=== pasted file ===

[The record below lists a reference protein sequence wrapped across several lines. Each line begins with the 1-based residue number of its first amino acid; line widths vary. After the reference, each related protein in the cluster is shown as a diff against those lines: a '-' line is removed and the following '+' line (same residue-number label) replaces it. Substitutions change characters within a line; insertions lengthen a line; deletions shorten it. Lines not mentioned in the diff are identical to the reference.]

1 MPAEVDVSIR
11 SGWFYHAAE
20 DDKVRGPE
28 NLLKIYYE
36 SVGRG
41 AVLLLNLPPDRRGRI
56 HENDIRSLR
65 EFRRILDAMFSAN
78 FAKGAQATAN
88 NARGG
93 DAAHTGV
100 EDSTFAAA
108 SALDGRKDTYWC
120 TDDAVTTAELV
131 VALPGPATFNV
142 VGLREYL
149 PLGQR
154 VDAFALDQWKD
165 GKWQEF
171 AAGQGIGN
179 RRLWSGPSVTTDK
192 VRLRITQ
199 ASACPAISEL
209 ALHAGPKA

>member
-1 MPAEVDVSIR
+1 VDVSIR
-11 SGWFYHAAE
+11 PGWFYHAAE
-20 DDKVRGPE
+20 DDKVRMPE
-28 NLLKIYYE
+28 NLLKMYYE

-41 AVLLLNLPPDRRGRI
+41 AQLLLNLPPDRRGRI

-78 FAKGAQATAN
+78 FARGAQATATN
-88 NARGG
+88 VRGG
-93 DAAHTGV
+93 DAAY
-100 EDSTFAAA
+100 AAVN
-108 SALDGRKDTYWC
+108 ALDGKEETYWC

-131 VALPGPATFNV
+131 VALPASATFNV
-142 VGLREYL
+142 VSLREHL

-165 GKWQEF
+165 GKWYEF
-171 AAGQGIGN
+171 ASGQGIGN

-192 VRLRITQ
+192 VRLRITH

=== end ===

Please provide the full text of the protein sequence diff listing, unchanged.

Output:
[The record below lists a reference protein sequence wrapped across several lines. Each line begins with the 1-based residue number of its first amino acid; line widths vary. After the reference, each related protein in the cluster is shown as a diff against those lines: a '-' line is removed and the following '+' line (same residue-number label) replaces it. Substitutions change characters within a line; insertions lengthen a line; deletions shorten it. Lines not mentioned in the diff are identical to the reference.]

1 MPAEVDVSIR
11 SGWFYHAAE
20 DDKVRGPE
28 NLLKIYYE
36 SVGRG
41 AVLLLNLPPDRRGRI
56 HENDIRSLR
65 EFRRILDAMFSAN
78 FAKGAQATAN
88 NARGG
93 DAAHTGV
100 EDSTFAAA
108 SALDGRKDTYWC
120 TDDAVTTAELV
131 VALPGPATFNV
142 VGLREYL
149 PLGQR
154 VDAFALDQWKD
165 GKWQEF
171 AAGQGIGN
179 RRLWSGPSVTTDK
192 VRLRITQ
199 ASACPAISEL
209 ALHAGPKA

>member
-1 MPAEVDVSIR
+1 VDVSIR
-11 SGWFYHAAE
+11 PGWFYHAAE
-20 DDKVRGPE
+20 DDKVRMPE
-28 NLLKIYYE
+28 NLLKMYYE

-41 AVLLLNLPPDRRGRI
+41 AQLLLNLPPDRRGRI

-78 FAKGAQATAN
+78 FARGAQATATN
-88 NARGG
+88 VRGG
-93 DAAHTGV
+93 DAAY
-100 EDSTFAAA
+100 AAVN
-108 SALDGRKDTYWC
+108 ALDGKEETYWC

-131 VALPGPATFNV
+131 VALPASATFNV
-142 VGLREYL
+142 VSLREHL

-165 GKWQEF
+165 GKWYEF
-171 AAGQGIGN
+171 ASGQGIGN

-192 VRLRITQ
+192 VRLRITH